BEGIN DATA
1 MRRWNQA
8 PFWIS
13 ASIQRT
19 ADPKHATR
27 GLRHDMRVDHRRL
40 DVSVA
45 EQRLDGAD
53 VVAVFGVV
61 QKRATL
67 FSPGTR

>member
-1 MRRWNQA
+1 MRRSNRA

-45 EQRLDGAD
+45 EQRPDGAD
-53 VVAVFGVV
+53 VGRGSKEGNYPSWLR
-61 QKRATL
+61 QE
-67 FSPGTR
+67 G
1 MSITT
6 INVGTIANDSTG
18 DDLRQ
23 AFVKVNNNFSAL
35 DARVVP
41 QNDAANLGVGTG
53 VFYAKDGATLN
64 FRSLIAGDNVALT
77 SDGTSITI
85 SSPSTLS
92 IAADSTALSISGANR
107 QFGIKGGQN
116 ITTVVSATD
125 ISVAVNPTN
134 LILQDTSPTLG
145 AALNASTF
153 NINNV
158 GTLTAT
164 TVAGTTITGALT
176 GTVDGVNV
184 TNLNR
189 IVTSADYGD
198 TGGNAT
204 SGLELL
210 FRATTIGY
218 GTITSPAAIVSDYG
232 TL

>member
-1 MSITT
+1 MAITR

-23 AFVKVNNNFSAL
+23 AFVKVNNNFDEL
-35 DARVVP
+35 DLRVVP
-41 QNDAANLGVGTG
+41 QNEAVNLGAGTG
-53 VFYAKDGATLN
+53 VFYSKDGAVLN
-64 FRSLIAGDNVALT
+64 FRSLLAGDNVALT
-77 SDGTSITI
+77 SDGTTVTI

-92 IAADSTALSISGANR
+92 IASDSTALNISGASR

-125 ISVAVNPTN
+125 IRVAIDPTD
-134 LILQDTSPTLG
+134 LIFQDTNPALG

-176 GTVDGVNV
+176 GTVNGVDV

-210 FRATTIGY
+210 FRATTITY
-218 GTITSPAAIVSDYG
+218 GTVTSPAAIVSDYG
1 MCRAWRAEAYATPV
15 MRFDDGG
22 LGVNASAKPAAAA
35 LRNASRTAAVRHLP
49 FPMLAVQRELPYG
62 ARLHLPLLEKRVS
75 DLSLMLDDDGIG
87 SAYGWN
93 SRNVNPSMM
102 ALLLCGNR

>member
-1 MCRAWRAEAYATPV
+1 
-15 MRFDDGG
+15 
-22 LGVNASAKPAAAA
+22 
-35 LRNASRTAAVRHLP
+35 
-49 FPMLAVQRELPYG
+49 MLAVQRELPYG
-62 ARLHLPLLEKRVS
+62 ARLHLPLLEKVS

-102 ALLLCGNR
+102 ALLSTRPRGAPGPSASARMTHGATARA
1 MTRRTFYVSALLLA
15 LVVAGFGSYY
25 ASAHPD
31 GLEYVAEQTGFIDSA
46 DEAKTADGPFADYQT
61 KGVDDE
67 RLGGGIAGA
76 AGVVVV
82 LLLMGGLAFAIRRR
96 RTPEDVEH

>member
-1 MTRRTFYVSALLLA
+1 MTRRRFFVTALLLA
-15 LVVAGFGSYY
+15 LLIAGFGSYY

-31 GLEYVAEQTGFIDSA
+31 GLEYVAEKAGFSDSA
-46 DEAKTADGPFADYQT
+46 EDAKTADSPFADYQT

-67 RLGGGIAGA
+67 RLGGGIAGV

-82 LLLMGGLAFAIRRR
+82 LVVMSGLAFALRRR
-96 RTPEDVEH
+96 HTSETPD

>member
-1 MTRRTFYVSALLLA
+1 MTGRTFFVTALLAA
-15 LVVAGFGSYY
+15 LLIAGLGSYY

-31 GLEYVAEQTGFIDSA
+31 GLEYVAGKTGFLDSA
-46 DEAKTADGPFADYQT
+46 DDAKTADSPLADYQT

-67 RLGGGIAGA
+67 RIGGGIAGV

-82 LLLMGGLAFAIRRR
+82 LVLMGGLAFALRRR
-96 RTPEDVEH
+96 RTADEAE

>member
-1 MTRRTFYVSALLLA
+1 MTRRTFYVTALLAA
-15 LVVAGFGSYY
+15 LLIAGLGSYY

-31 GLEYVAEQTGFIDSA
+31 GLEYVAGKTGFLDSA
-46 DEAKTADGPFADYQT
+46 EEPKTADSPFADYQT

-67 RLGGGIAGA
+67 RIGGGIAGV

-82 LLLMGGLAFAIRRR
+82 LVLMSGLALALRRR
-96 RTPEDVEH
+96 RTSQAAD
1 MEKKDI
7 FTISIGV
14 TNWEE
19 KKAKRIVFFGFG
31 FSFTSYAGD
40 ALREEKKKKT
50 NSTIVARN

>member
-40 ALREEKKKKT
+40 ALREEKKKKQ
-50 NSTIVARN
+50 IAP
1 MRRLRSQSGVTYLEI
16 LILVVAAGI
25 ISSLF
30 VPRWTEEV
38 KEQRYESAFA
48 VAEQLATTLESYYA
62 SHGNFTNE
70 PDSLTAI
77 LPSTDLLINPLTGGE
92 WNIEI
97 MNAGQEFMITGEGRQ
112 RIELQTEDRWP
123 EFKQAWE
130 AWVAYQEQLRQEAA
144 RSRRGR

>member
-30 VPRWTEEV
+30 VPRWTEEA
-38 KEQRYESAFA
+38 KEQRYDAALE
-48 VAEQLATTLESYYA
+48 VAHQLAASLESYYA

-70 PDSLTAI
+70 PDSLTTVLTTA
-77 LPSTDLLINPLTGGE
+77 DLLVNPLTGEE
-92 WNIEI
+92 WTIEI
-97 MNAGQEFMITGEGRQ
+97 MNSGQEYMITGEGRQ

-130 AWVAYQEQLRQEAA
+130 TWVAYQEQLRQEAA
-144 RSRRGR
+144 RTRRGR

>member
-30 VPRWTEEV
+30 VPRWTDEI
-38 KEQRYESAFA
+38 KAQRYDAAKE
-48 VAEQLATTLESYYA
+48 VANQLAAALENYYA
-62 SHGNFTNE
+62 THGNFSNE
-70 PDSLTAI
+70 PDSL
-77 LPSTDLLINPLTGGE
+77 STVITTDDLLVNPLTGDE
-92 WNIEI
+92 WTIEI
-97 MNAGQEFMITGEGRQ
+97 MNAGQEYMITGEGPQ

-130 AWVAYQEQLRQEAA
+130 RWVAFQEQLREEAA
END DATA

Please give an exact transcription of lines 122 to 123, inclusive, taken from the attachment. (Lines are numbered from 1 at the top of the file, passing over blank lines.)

-82 LLLMGGLAFAIRRR
+82 LVVMSGLAFALRRR